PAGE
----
For the longest time, I had hooked into the default search and comment form to add HTML5 features for my themes. With the release of WordPress 3.6, a new core option was introduced that already has an HTML5 option built-in for these elements.

It doesn’t take much to activate but it requires one extra step to make sure things look right.

First you need to open up functions.php. If your theme is built correctly, it should have a function that hooks into the after_theme_setup action. Here’s the code block from Tonic:

add_action( 'after_setup_theme', 'bavotasan_setup' );
if ( ! function_exists( 'bavotasan_setup' ) ) :
 * Initial setup
 * This function is attached to the 'after_setup_theme' action hook.
 * @uses	load_theme_textdomain()
 * @uses	get_locale()
 * @uses	add_theme_support()
 * @uses	add_editor_style()
 * @uses	add_custom_background()
 * @uses	add_custom_image_header()
 * @uses	register_default_headers()
 * @since 1.0.0
function bavotasan_setup() {
	load_theme_textdomain( 'tonic', BAVOTASAN_THEME_TEMPLATE . '/library/languages' );

	// Add default posts and comments RSS feed links to <head>.
	add_theme_support( 'automatic-feed-links' );

	// This theme styles the visual editor with editor-style.css to match the theme style.

	// This theme uses wp_nav_menu() in one location.
	register_nav_menu( 'primary', __( 'Primary Menu', 'tonic' ) );

	// Add support for a variety of post formats
	add_theme_support( 'post-formats', array( 'gallery', 'image', 'video', 'audio', 'quote', 'link', 'status', 'aside' ) );

	// This theme uses Featured Images (also known as post thumbnails) for archive pages
	add_theme_support( 'post-thumbnails' );

	// Add a filter to bavotasan_header_image_width and bavotasan_header_image_height to change the width and height of your custom header.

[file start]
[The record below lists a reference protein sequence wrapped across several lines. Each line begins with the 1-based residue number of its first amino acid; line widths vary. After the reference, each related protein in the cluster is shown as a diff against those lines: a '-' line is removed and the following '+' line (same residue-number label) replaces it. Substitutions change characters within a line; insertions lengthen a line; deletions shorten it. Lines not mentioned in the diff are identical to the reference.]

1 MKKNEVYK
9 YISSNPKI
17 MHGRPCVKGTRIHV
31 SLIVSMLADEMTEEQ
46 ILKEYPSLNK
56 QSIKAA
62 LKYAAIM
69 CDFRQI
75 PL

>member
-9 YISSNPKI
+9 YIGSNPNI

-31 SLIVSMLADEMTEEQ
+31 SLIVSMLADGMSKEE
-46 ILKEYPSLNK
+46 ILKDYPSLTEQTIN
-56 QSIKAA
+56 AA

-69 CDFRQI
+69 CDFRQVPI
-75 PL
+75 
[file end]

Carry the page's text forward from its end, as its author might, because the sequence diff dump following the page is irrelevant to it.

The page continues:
add_theme_support( 'custom-header', array(
		'default-text-color' => 'fff',
		'flex-height' => true,
		'flex-width' => true,
		'random-default' => true,
		'width' => apply_filters( 'bavotasan_header_image_width', 1500 ),
		'height' => apply_filters( 'bavotasan_header_image_height', 550 ),
		'admin-head-callback' => 'bavotasan_admin_header_style',
		'admin-preview-callback' => 'bavotasan_admin_header_image'
	) );

	// Default custom headers packaged with the theme. %s is a placeholder for the theme template directory URI.
	register_default_headers( array(
		'header01' => array(
			'url' => '%s/library/images/header01.jpg',
			'thumbnail_url' => '%s/library/images/header01-thumbnail.jpg',
			'description' => __( 'Default Header 1', 'tonic' )
	) );

	// Add support for custom backgrounds
	add_theme_support( 'custom-background' );

	// Add HTML5 elements
	add_theme_support( 'html5', array( 'comment-list', 'search-form', 'comment-form', ) );
endif; // bavotasan_setup

The important part for including HTML5 support is that snippet at the end.

// Add HTML5 elements
add_theme_support( 'html5', array( 'comment-list', 'search-form', 'comment-form', ) );

So far those three options are the only ones available. But if it gets updated you can always find out but looking at the codex:

Once you’ve added that to your setup the only thing left to do is include some CSS.

/* =Assistive Text
-------------------------------------------------------------- */
.screen-reader-text {
  position: absolute !important;
  clip: rect(1px, 1px, 1px, 1px);

/* =Search Form
-------------------------------------------------------------- */
.search-field {
  width: 100%;

.search-submit {
  display: none;

I’m not a fan of the search button so I like to remove it. And I like to force my search field to the full width of its container. If your theme has accessibility build in then you might already have the screen reader CSS. If not, be sure to include it so that you don’t see text that is only there for a screen reader.

With just that little bit of code you can now guarantee that certain core elements in WordPress use the appropriate HTML5 semantics.